Macworld UK has the details on minor interface and usability tweaks that are new or expanded in OSX Yosemite. Did you know that RSS support in Safari is back? That you could see an overview of all images that a chat partner has sent? That you can un-flattify the UI somewhat? Or that the super-useful document annotation features in Preview are now even better? Now you do.
I guess today's the day that people finally got around to trying to make Handoff work, because both Time and Gizmodo published short articles outlining the finicky steps it takes to get your Mac and iOS device to recognize each other. The key step seems to be to log off and back on to iCloud in both devices, because as with everything dealing with iCloud, it's a bit of a crap shoot. But when it does work, it's pretty nifty. The best part of the read was one of the comments on the Gizmodo with a classic quote from Anchorman: "60% of the time, it works every time."
José Antonio Calvo has announced the release of Zentyal Server 4.0, a new version of the project's Ubuntu-based distribution designed for small business servers: "The Zentyal development team is proud to announce Zentyal Server 4.0, a new release of the open-source Linux small business server with native Microsoft....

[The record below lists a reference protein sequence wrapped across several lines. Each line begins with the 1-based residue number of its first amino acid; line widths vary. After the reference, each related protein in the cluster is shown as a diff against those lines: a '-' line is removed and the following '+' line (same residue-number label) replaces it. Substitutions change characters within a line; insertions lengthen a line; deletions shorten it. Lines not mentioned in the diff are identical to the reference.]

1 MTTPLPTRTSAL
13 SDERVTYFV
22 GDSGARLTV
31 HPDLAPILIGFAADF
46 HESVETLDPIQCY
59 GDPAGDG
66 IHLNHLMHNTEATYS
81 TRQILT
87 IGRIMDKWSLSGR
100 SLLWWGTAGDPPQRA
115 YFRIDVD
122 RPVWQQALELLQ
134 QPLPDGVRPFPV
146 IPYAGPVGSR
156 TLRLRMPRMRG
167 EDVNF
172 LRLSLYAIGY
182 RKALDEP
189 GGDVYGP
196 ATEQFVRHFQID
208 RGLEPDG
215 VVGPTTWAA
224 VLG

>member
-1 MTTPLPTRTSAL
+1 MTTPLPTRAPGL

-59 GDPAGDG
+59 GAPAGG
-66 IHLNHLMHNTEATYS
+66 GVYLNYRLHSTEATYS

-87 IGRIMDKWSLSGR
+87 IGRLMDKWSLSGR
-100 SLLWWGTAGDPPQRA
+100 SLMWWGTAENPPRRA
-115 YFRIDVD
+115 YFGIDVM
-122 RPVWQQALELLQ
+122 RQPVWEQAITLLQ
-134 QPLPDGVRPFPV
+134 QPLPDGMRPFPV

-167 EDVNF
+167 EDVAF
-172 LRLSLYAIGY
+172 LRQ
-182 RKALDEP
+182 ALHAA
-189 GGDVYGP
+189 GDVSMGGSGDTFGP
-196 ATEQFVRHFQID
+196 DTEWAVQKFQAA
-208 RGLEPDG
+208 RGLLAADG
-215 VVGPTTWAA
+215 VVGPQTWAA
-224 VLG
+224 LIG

Johnny Hughes has announced the release of CentOS 6.6, un updated build of the project's legacy branch, compiled from the source code for Red Hat Enterprise Linux 6.6: "We are pleased to announce the immediate availability of CentOS 6.6 install media for i386 and x86_64 architectures. CentOS 6.6....
Barry Kauler has announced the release of Puppy Linux 6.0 "Tahrpup" edition, a minimalist distribution compatible with Ubuntu 14.04 binary packages: "We have another official Puppy Linux release. Since I retired from developing Puppy Linux early in 2014, keen members of the Puppy community forked my Woof Puppy....